The complicated task of negotiating an agreement to renovate Ralph Wilson Stadium continued Wednesday, August 8, when New York Senator Charles Schumer, Governor Andrew Cuomo and National Football League Commissioner Roger Goodell spoke separately about the task of keeping the Bills in Buffalo.
Schumer appeared at a press conference at Ralph Wilson Stadium and asked the National Football League to modify its G-4 loan program so that the Bills can access up to $25 million in funds designated to improve the facility. The NFL’s G-4 loan program matches a team’s investment in stadium renovations by loaning it money from a league-wide pool.
But if a team is sold before the loan expires — a term as long as 20 years — then the loan must be paid back in full to the NFL. That will almost certainly be an issue for the Bills, whose owner, Ralph Wilson, turns 94 years old this fall and has said he expects his heirs to sell the team following his death.
In a statement released Wednesday, Schumer said the G-4 loan program is “…practically useless for the Bills” under its current structure and asked the NFL to tinker with the structure of the loan so that whomever buys the team is encouraged to keep it in Buffalo.
“Making some basic, common-sense changes to this key NFL loan program is something that can generate significant resources for much-needed stadium renovations, and could do so in a way that provides significant incentive for any future owner to keep the team in Western New York,” Schumer said in the statement.
There are believed to be several groups with western New York ties that are interested in buying the Bills — including one that features former Bills quarterback Jim Kelly, who led the team to an unprecedented four straight Super Bowls in the 1990s — but the Bills’ future in New York is far from assured, especially with Los Angeles looming as a relocation possibility for any team with an uncertain stadium situation.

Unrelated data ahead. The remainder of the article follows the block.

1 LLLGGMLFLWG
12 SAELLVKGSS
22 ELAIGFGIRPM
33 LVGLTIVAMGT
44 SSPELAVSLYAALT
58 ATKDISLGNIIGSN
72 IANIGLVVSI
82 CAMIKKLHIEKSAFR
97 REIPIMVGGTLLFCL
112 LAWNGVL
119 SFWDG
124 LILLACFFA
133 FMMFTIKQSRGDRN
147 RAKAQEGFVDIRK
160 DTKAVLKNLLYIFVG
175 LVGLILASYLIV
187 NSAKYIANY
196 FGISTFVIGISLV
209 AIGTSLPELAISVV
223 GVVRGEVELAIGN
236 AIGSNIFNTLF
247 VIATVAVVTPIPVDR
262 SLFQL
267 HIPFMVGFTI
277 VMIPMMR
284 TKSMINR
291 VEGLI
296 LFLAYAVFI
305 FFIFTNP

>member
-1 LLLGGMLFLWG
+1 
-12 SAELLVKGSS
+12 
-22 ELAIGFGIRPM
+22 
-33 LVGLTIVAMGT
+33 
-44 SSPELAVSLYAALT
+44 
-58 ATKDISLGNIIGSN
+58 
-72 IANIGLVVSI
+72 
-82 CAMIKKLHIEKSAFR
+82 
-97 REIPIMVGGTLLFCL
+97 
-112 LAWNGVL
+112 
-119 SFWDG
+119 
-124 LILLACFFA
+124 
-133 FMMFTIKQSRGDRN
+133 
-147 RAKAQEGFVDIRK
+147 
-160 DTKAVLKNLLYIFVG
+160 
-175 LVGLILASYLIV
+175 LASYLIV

“I will do everything in my power to keep the Bills right here in Buffalo,” Schumer said in his statement.
Goodell, who was in Chautauqua to deliver a speech at a seminar about sports ethics, said he had discussed the idea with Schumer but didn’t commit to it one way or the other.
“I think everybody wants the Bills to be here in western New York and Buffalo,” Goodell told reporters. “They want to do it in a successful way, and their lease is up, so it’s important to get this done and to have a long-term lease that will address the short-term stadium issues and the long-term stadium issues.”
The Bills’ lease at Ralph Wilson Stadium expires July 31, 2013. Ralph Wilson Stadium — located in the Buffalo suburb of Orchard Park — opened as Rich Stadium in 1973 and is the seventh-oldest facility in the NFL.
Cuomo on Wednesday hired Irwin Raji to help the state come up with a way to keep the Bills in the state they have called home since beginning play as one of the original members of the American Football League in 1960. Raji is the co-chair of Sports Industry Team and recently helped Guggenheim Baseball Management negotiate its purchase of the Los Angeles Dodgers.
“New York state is committed to doing all we can to keep the Bills a part of the Buffalo community, while also protecting taxpayer dollars and seeing that the team can thrive in Western New York for years to come,” Cuomo told reporters.